Springtime, the mere word brings the message of light, life and growth. At least here in Sweden where our winters are quite long, dark and cold. We cherish the first sunny days and when we can enjoy a cup of coffee outside on the porch or in the backyard. Life is good!
But what we take for granted isn't there for everyone. A house, a job, food on the table. To even consider the idea of not having clean water, cold and warm, flowing from the tap every day blows our mind. But that's still the reality for 748 000 000 people around the world. Yes, 748 MILLION people lack access to this basic commodity and foundation for a sustainable life. And even those who has access to water sometimes must travel far for hours to get it. A job that is often performed by women and girls.
A task that steals a lot of valuable time that could be spent on for example education for young people or starting a business or developing a farm that could raise the living standards dramatically. Not only for the family but for the whole community. Imagine yourself walking an hour back and forth just to get water to brew the first cup of coffee for the day while gathering firewood for the stove to cook breakfast. You waste a lot of energy that could be better spent elsewhere.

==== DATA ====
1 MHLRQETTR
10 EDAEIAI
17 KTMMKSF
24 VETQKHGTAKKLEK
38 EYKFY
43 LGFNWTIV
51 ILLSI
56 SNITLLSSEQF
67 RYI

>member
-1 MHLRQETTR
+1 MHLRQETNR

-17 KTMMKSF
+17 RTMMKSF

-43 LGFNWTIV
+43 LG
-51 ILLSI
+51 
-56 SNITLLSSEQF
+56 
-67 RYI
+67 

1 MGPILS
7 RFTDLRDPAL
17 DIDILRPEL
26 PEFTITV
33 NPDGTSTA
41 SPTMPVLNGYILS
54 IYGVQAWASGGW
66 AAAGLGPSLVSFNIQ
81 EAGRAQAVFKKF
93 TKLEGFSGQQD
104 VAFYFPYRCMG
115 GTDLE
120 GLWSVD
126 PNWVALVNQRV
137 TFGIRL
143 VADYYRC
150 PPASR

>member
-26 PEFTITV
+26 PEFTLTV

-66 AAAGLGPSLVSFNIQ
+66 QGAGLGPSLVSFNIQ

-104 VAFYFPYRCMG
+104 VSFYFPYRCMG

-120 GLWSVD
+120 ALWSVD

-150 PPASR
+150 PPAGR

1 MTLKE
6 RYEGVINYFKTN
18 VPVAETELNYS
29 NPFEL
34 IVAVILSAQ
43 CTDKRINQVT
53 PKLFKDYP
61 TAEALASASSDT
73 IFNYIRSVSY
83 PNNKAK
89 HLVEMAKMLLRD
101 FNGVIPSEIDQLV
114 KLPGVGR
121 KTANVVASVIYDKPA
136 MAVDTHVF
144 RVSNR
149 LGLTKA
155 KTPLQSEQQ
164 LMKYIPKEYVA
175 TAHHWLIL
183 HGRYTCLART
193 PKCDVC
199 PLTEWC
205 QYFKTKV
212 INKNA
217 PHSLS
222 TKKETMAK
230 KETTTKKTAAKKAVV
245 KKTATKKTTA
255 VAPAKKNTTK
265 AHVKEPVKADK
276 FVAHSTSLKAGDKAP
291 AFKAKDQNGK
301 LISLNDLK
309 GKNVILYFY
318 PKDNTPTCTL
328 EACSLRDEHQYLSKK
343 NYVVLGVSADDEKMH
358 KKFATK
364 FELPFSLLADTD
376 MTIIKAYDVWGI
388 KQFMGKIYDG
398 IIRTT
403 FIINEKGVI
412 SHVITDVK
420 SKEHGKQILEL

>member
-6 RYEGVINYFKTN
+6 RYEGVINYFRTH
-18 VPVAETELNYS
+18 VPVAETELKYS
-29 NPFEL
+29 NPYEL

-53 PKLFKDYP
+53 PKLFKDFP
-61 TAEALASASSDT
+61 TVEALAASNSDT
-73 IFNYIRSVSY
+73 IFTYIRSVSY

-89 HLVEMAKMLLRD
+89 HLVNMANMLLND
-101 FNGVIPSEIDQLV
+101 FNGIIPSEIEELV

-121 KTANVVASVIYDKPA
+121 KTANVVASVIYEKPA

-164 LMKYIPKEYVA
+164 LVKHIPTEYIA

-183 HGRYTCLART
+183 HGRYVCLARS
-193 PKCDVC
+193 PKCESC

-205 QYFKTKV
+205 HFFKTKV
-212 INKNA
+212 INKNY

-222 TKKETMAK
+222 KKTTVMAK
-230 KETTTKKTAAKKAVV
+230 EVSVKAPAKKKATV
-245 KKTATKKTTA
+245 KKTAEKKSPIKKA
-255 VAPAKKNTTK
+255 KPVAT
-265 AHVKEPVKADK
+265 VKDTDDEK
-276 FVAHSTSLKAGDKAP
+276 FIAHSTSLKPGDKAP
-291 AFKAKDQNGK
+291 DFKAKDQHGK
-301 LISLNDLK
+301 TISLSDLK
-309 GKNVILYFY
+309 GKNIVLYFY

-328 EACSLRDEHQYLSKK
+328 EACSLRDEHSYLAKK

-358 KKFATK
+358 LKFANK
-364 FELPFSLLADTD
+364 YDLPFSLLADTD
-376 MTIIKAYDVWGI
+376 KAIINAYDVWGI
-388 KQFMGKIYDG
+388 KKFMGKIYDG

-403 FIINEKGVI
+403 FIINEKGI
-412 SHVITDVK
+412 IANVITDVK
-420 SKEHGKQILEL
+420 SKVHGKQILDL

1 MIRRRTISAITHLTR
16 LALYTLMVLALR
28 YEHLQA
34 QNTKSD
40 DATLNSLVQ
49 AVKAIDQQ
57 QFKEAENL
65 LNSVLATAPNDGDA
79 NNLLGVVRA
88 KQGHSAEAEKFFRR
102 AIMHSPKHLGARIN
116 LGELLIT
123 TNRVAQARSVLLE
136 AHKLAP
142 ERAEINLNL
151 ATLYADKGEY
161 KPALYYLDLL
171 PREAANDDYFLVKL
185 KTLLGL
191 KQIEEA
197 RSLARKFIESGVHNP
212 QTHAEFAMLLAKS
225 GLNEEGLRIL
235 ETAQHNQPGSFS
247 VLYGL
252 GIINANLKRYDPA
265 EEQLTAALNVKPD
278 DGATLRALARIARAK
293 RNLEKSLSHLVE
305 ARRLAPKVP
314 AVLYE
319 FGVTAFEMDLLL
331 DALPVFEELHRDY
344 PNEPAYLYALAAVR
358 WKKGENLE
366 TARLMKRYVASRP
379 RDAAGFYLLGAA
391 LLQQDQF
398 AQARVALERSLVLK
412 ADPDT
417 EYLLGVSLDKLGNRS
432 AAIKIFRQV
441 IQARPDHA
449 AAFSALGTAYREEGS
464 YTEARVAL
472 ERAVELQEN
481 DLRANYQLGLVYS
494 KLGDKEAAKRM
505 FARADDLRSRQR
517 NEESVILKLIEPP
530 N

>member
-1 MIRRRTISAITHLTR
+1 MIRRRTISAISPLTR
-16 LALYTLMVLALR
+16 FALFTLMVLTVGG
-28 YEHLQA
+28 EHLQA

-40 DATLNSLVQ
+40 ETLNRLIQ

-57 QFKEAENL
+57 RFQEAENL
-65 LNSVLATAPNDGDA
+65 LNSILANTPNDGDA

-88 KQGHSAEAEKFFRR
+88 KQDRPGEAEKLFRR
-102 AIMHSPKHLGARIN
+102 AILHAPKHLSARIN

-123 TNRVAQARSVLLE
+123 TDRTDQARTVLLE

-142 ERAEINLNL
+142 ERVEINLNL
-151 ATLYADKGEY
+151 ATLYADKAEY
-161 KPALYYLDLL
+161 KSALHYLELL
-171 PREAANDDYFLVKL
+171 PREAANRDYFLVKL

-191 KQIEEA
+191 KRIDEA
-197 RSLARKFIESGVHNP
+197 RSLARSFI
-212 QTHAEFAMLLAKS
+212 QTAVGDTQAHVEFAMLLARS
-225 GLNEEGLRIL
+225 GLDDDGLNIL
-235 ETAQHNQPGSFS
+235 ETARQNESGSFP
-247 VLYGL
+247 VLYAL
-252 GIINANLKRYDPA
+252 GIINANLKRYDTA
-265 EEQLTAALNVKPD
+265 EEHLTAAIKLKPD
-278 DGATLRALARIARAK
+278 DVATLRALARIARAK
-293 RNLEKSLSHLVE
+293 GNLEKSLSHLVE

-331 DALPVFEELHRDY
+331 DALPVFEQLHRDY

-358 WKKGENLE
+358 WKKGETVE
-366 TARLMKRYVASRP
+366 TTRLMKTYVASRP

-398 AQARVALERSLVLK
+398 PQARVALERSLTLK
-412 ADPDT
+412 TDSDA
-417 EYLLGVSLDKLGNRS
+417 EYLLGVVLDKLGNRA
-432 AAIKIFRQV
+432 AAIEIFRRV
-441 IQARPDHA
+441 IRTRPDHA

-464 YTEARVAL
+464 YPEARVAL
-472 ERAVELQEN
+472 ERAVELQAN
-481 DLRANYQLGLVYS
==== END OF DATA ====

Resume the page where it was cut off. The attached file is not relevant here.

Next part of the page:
This is the reason why we at Freefloat supports WaterAid's mission to bring clean water and sanitation to communities to help them change their life and raise hope for a brighter future.
Here is a short story from one of WaterAid's success projects. Read it and other stories and what you can do to help at WaterAid - World Water Day.
Orke Otta and her seven children live in Abba Roba, Ethiopia. She told us that before WaterAid started working in her village, her family suffered from chronic diarrhea.
A round trip to collect water took around four and a half hours, and Orke's children would often have to wait until someone had collected water for their first drink of the day. People from the village had been bitten by snakes and died, or fallen and injured themselves when collecting water in this way.
We have now installed a motorized borehole in the village, pumping water to seven water pumps. A member of the community acts as a caretaker, and the whole village has been involved in three years of hygiene promotion to support the changes.